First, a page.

We expect gold and silver prices to trade lower in the coming fortnight as growth in the US GDP has raised optimism in the economy as a whole and the expectations of rise in interest rates sooner or later will act as a negative factor for prices. Investment sentiment also remains low as seen in the decline in holdings in the SPDR Gold Trust, exerting downside pressure.
Crude markets are bothered by ample supplies from the OPEC as well as from the US. Low demand from the euro zone and China will act as a negative factor for prices.
Base metals are likely to trade mixed as investors will remain cautious ahead of manufacturing data from China. Also, strength in the dollar index will keep a control on prices. Copper prices in particular are likely to trade higher on speculation that planned strikes at mines in Indonesia and Peru may disrupt supplies.
According to data from the India Meteorological Department (IMD), the cumulative rainfall for the season till October 29 was 59.4 mm, 24 per cent below the normal of 77.8 mm. According to the Ministry of Agriculture, sowing of rabi crops till October 24 stands 5.59 per cent up at 30.24 lakh ha compared with 32.03 lakh ha last year.
On the regulatory front, the regulator has revised minimum initial margin of guar gum and guar seed. The regulator also imposed additional margins on castor seed. NCDEX has modified specifications of Barley, Chana, Mustard seed and Chilli.
The CCEA also declared the minimum support prices of rabi crops for the 2014/15 season. The increase has been marginal in almost all commodities.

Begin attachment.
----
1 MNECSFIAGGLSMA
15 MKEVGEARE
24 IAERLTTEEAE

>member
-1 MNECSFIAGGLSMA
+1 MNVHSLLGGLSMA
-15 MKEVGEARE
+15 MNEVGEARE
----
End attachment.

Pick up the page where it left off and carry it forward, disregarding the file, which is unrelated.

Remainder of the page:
The edible oil complex bounced back sharply from lower levels last fortnight. Soybean gained 7.1 per cent on crop damage concerns due to rains in the soy belt and higher overseas markets while mustard seed gained 2.4 per cent tracking higher soybean and demand for mustard oil. CPO and refined soy oil gained 4.1 per cent and 3.9 per cent, respectively on festive demand and positive global edible oil prices.
In the spices complex, jeera was the biggest gainer with 2.7 per cent returns on good export demand. Turmeric traded on a positive note and gained 2.8 per cent on crop damage due to cyclone Hudhud and festive buying. Coriander declined 0.8 per cent on profit taking and declining demand at higher levels. Expectations of better sowing this year also kept under check.
Among softs, sugar traded on a flat note with a positive bias and gained 0.6 per cent. Festive demand and lower level buying lent support to prices at lower levels. However, huge carryover stocks, ample supplies and bearish sentiment in the global markets capped the gains and kept prices under check. Cotton lost 0.4 per cent over the last fortnight. Prices remained weak on expectations of bumper output in India. Global demand concerns also kept prices under check. Lower level buying and short covering, however, supported prices at lower levels.
Chana futures traded on a bullish note over the last fortnight on improved demand and festive buying and settled 7.7 per cent higher.
In the coming fortnight, we expect agricultural commodities to remain mixed to positive. Crop damage concerns due to the cyclone and delayed sowing of rabi crops may support prices. Delayed harvesting may also lend support to the prices. However, overall expectations of a higher output and increased sowing may cap the upside. Also, supply and arrival pressure as the movement of arrivals will pick up pace in the days to come will also keep some downside pressure on the prices.